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Let’s read Matthew 16:24-26, “Then said Jesus unto his disciples, If any man will come after me, let him deny himself, and take up his cross, and follow me. For whosoever will save his life shall lose it: and whosoever will lose his life for my sake shall find it. For what is a man profited, if he shall gain the whole world, and lose his own soul? or what shall a man give in exchange for his soul?”  There are two things mentioned here for someone to be a true follower of the Lord Jesus Christ.  The first is that he must deny himself.  Secondly, he must take up his cross.  We read in Luke 9:23 that this must be a daily activity.  It says, “And he said to them all, If any man will come after me, let him deny himself, and take up his cross daily, and follow me.”

To deny yourself means to surrender your will to the Lord without trying to please yourself.  It’s to put away the idea of living a life of pleasure; of living a life of giving in to fleshly desires.  To follow the Lord, we have to put Him above ourselves and seek to do those things which please Him.  As the Apostle Paul says to young Timothy in 2 Timothy 2:4, “No man that warreth entangleth himself with the affairs of this life; that he may please him who hath chosen him to be a soldier.”  To follow the Lord our desire must be to please Him and not please ourselves.  Our desire should be like the desire of the Lord Jesus where it is written of Him in Psalms 40:8, “I delight to do thy will, O my God…”  We can only do that if we refuse to seek to satisfy our fleshly desires and have our hearts and minds on the Lord Jesus Christ.

What does it mean to take up our cross?  It was Roman custom that a convicted criminal would carry his own cross to the place of crucifixion.  We read of the Lord Jesus in John 19:17 which says, “And he bearing his cross went forth into a place called the place of a skull, which is called in the Hebrew Golgotha.”  A cross is a symbol of suffering, of shame, and of death.  How does this apply to the life of the believer?  What does it mean that we have a cross and that we have to carry it daily?

To live a life of self-denial; to live a life that is concerned with following the Lord will bring about a life of suffering.  When the Apostle Paul was first saved, the Lord sent a message to him through a man named Ananias.  Acts 9:16 says, “For I will shew him how great things he must suffer for my name’s sake.”  The Lord didn’t speak of the great things that Paul would do, of the great miracles he would perform, of the epistles he would write that would instruct the church.  He spoke of how that Paul would suffer great things because of his testimony for the Lord.  Paul came to understand the necessity and privilege of suffering for Christ’s sake.  He wrote in Philippians 1:29, “For unto you it is given in the behalf of Christ, not only to believe on him, but also to suffer for his sake.”  Paul would later write to Timothy in 2 Timothy 3:10-12, “But thou hast fully known my doctrine, manner of life, purpose, faith, longsuffering, charity, patience,  Persecutions, afflictions, which came unto me at Antioch, at Iconium, at Lystra; what persecutions I endured: but out of them all the Lord delivered me. Yea, and all that will live godly in Christ Jesus shall suffer persecution.”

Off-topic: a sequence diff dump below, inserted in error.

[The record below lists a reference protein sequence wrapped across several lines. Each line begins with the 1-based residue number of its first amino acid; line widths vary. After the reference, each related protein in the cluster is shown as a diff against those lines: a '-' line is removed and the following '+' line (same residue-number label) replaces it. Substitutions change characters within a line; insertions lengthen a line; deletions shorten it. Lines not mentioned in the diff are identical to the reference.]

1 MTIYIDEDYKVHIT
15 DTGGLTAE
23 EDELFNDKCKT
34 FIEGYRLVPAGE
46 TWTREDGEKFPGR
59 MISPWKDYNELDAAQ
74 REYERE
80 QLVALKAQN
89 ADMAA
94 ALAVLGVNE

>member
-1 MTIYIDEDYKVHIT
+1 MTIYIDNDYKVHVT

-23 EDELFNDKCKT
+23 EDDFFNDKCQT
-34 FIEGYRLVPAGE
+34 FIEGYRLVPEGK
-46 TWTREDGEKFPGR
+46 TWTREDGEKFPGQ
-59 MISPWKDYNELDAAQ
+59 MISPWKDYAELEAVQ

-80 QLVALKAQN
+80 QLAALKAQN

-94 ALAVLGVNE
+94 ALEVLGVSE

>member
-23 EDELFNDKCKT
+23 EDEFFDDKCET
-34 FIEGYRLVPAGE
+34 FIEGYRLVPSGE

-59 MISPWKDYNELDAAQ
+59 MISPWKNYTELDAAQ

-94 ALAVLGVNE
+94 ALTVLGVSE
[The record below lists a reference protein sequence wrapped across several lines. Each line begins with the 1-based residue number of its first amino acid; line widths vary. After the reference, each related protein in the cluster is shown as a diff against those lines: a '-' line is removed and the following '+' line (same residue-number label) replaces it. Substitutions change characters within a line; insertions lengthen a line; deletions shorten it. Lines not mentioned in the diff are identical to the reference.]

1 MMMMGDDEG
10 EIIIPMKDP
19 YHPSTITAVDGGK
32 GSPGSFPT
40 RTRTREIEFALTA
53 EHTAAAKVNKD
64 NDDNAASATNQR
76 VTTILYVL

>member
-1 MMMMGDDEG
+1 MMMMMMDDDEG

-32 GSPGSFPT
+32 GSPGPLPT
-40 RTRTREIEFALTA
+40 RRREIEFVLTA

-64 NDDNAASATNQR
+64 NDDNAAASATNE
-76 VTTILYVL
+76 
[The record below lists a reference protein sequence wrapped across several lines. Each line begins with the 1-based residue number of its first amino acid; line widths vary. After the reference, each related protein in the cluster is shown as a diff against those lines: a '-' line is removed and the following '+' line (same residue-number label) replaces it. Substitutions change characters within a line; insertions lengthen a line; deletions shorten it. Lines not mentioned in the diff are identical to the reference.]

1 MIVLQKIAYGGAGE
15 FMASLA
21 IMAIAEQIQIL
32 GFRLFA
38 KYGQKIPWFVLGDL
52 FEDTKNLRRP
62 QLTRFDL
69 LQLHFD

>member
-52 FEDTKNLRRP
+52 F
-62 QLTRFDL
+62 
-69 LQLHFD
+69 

In the world we live in, those who seek to live for the Lord are often persecuted.  Persecution can come in many ways.  Perhaps by speaking of the Lord often, we may lose friends.  We may be passed over for a promotion at work, or even possibly be fired because we stand up for the Lord and the values He teaches us in His word.  Today, there are so many groups that advocate things that are unscriptural.  If we speak against those things, we may become the target of hate groups.  We may be ostracized by society as a whole and be considered narrow-minded or self-righteous.  I’m not talking about people who simply attend church, but those who truly put the Lord first in their lives and seek to live in such a way that honors the Lord.  Those people have never been in the majority and have never been accepted by society.

Is it worth it?  Is a life of following Christ worth a life of suffering and persecution?  Let’s look at some of the things that the Apostle Paul suffered in his life.  Paul wrote in 2 Corinthians 11:23-27, “Are they ministers of Christ? (I speak as a fool) I am more; in labours more abundant, in stripes above measure, in prisons more frequent, in deaths oft. Of the Jews five times received I forty stripes save one. Thrice was I beaten with rods, once was I stoned, thrice I suffered shipwreck, a night and a day I have been in the deep; In journeyings often, in perils of waters, in perils of robbers, in perils by mine own countrymen, in perils by the heathen, in perils in the city, in perils in the wilderness, in perils in the sea, in perils among false brethren; In weariness and painfulness, in watchings often, in hunger and thirst, in fastings often, in cold and nakedness.”  After he was saved, Paul certainly lived a life of suffering.  Listen to what he wrote in 1 Timothy 1:12 near the end of his life.  He wrote, “And I thank Christ Jesus our Lord, who hath enabled me, for that he counted me faithful, putting me into the ministry.”  After a lifetime of suffering for the Lord, Paul was still so thankful for the life of ministry the Lord allowed him to have.

What about you, dear friend?  Will you do as the Lord asks and deny yourself and take up your cross daily and follow Him?  It will involve suffering, but it will also involve glorifying our precious savior.  He suffered greatly for us.  How wonderful that we might suffer for Him.  Just keep in mind the words of Paul in Romans 8:18 where he writes, “For I reckon that the sufferings of this present time are not worthy to be compared with the glory which shall be revealed in us.”